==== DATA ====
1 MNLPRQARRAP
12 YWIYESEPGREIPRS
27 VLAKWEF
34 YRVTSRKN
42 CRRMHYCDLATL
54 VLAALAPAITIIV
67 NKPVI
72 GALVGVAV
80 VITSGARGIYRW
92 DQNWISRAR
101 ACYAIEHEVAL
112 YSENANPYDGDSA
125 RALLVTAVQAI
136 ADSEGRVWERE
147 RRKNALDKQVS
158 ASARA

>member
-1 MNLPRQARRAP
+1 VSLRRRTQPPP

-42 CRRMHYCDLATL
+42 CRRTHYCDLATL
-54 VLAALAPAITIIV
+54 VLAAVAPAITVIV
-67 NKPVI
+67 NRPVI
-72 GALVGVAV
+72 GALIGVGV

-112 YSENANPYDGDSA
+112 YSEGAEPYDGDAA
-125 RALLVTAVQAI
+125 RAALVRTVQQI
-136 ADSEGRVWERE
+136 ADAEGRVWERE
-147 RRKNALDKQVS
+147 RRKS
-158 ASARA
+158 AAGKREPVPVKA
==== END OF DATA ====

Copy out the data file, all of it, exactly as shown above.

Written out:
1 MNLPRQARRAP
12 YWIYESEPGREIPRS
27 VLAKWEF
34 YRVTSRKN
42 CRRMHYCDLATL
54 VLAALAPAITIIV
67 NKPVI
72 GALVGVAV
80 VITSGARGIYRW
92 DQNWISRAR
101 ACYAIEHEVAL
112 YSENANPYDGDSA
125 RALLVTAVQAI
136 ADSEGRVWERE
147 RRKNALDKQVS
158 ASARA

>member
-1 MNLPRQARRAP
+1 VSLRRRTQPPP

-42 CRRMHYCDLATL
+42 CRRTHYCDLATL
-54 VLAALAPAITIIV
+54 VLAAVAPAITVIV
-67 NKPVI
+67 NRPVI
-72 GALVGVAV
+72 GALIGVGV

-112 YSENANPYDGDSA
+112 YSEGAEPYDGDAA
-125 RALLVTAVQAI
+125 RAALVRTVQQI
-136 ADSEGRVWERE
+136 ADAEGRVWERE
-147 RRKNALDKQVS
+147 RRKS
-158 ASARA
+158 AAGKREPVPVKA